Meet JingPad A1 — The First Linux-Based 5G Tablet: Should Enthusiasts Care?

Do Linux tablets make sense?


The Android tablets have experienced a steady decline in popularity in the past decade. Apple’s iPad lineup is great for entertainment and productivity but, as an avid Android user and an open-source enthusiast, I cannot ignore the limitations that the iPadOS or iOS, in general, bring to the table. Hence, just when I thought we’d never see a Linux-powered tablet, the JingPad A1 popped up on my news feed, and the first thing that came to my mind was — “What?”

Does the name “Jing” ring a bell? The JingPad A1 is powered by the JingOS, which we covered a month ago. TL;DR, it’s an open-source Linux distribution made for touch screen devices and takes heavy inspiration from iPad’s UI design.

JingPad A1: Just Another Tablet Made To Perish?

Before we get deeper into the roots, let me do a quick specs rundown –

JingPad A1 Specs

The exact name of the processor isn’t disclosed but, judging by the cores and clock speeds, a Unisoc Tiger T7520 system on chip powers the JingPad A1. It is an 8-core SoC with four ARM Cortex-A75 cores clocked at 2 GHz, and the remaining four are Cortex-A55 cores clocked at 1.8 GHz. The GPU is an 800 MHz PowerVR GM9446 also found on the MediaTek Helio P90.

2k JingPad A1

The biggest flex of the tablet is its display and design. At the front, there’s an 11-inch 2K AMOLED display with 2,368×1,728 pixels resolution, which, the company claims, covers over 109% of NTSC color space.

If the OS itself wasn’t enough to make it look like an iPad, the 4:3 aspect ratio at the front makes it look almost similar to the latest iPad Pro. The back is made of glass, and the company claims it’s using Coning’s Gorilla Glass.

The tablet comes with 6GB RAM and 128GB onboard storage. The battery is an 8,000 mAh cell. It also has pen and external keyboard support and is equipped with an 8 MP front selfie shooter and a 16 MP rear camera.

Is It Worth Considering?

Why do people buy a tablet? For content consumption and productivity. And while the JingPad A1 can serve as a great device to consume content on, on-paper at least, I don’t think it can be used to satisfy user’s needs. Here are the reasons –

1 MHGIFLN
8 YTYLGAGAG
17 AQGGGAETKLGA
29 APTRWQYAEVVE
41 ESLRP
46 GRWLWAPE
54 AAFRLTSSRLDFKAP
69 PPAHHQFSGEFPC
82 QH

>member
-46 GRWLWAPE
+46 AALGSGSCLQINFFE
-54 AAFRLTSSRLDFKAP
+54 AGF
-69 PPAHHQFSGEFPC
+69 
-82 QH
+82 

• It is an ARM-based device that is not a powerhouse like the latest iPad Pro. Hence, content creation and productivity take a serious hit.
  • App support would be a nightmare on the JingPad A1. There’s not a lot that you can do with pre-installed apps like Chromium, Telegram, VS Code, and Slack.
  • The gaming performance will be straight-up bad as PowerVR GM 9446 isn’t that good, as seen in the tests conducted on the Helio P90.
samsung tab s7+

We don’t know its price yet, but if we compare it to most Android tablets out there, like the more recent Samsung Tab S7+ powered by the Snapdragon 865 Pro, the JingPad A1 instantaneously doesn’t look very appealing.

Also, it is not the first Linux-based consumer-level tablet. You might’ve heard of PINE, a company that makes Linux PCs for educational institutions and smartphones. The company previously launched a tablet and named it PINETAB. Read more about the PINETAB here.

It is hard to say if enthusiasts will like it just because Linux powers it but think about it this way. You can get an 8GB Raspberry Pi 4B, install Android/Linux, and use it with a good external monitor anyway. All of that will not cost you more than $200.

Think of it like this: people can buy an iPad and use it for content creation but, instead, they buy a Macbook because the sheer power of Macbooks cannot be matched. Similarly, the JingPad A1 is being marketed as an all-rounder, but, in reality, there’s only so much an ARM SoC can do.

What do you think of the JingPad A1? Would you buy it? Let us know in the comments section below.

Abubakar Mohammed

Abubakar Mohammed

Abubakar is a Linux and Tech Writer. Hailing from a Computer Science background, the start of his love for Tech dates back to 2011, when he was gifted a Dell Inspiron 5100. When he's not covering Tech, you'll find him binge-watching anime and Tech content on YouTube or hunting heads in competitive FPS games. You can also find his work on Android Police and How-To Geek.
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